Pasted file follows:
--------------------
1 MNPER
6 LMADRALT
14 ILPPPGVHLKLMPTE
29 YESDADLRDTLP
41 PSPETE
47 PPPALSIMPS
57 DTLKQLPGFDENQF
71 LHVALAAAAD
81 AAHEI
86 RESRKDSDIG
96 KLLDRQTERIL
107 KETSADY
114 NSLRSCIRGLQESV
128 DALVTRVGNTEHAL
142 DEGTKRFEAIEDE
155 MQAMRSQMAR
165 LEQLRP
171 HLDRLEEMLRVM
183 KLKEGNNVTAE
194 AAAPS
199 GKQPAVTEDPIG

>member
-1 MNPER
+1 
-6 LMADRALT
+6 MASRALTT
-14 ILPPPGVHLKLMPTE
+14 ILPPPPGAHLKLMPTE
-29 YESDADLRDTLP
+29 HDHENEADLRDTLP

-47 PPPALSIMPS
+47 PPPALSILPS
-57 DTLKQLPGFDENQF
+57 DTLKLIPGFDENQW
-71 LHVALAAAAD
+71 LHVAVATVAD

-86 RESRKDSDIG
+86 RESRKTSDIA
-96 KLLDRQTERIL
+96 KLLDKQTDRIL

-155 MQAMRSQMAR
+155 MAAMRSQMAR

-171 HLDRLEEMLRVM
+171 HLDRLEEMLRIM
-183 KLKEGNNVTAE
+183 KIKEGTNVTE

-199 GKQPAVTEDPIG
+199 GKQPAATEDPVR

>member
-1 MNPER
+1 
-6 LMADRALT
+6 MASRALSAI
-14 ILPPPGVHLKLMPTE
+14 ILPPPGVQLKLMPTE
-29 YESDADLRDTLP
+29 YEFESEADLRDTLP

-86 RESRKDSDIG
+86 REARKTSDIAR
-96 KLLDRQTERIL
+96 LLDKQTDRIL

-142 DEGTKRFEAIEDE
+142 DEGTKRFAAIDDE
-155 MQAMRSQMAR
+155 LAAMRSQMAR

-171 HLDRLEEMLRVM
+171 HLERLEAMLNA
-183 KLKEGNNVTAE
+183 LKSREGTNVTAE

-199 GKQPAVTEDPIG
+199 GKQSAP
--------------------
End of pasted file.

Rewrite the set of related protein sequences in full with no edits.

1 MNPER
6 LMADRALT
14 ILPPPGVHLKLMPTE
29 YESDADLRDTLP
41 PSPETE
47 PPPALSIMPS
57 DTLKQLPGFDENQF
71 LHVALAAAAD
81 AAHEI
86 RESRKDSDIG
96 KLLDRQTERIL
107 KETSADY
114 NSLRSCIRGLQESV
128 DALVTRVGNTEHAL
142 DEGTKRFEAIEDE
155 MQAMRSQMAR
165 LEQLRP
171 HLDRLEEMLRVM
183 KLKEGNNVTAE
194 AAAPS
199 GKQPAVTEDPIG

>member
-1 MNPER
+1 
-6 LMADRALT
+6 MASRALTT
-14 ILPPPGVHLKLMPTE
+14 ILPPPPGAHLKLMPTE
-29 YESDADLRDTLP
+29 HDHENEADLRDTLP

-47 PPPALSIMPS
+47 PPPALSILPS
-57 DTLKQLPGFDENQF
+57 DTLKLIPGFDENQW
-71 LHVALAAAAD
+71 LHVAVATVAD

-86 RESRKDSDIG
+86 RESRKTSDIA
-96 KLLDRQTERIL
+96 KLLDKQTDRIL

-155 MQAMRSQMAR
+155 MAAMRSQMAR

-171 HLDRLEEMLRVM
+171 HLDRLEEMLRIM
-183 KLKEGNNVTAE
+183 KIKEGTNVTE

-199 GKQPAVTEDPIG
+199 GKQPAATEDPVR

>member
-1 MNPER
+1 
-6 LMADRALT
+6 MASRALSAI
-14 ILPPPGVHLKLMPTE
+14 ILPPPGVQLKLMPTE
-29 YESDADLRDTLP
+29 YEFESEADLRDTLP

-86 RESRKDSDIG
+86 REARKTSDIAR
-96 KLLDRQTERIL
+96 LLDKQTDRIL

-142 DEGTKRFEAIEDE
+142 DEGTKRFAAIDDE
-155 MQAMRSQMAR
+155 LAAMRSQMAR

-171 HLDRLEEMLRVM
+171 HLERLEAMLNA
-183 KLKEGNNVTAE
+183 LKSREGTNVTAE

-199 GKQPAVTEDPIG
+199 GKQSAP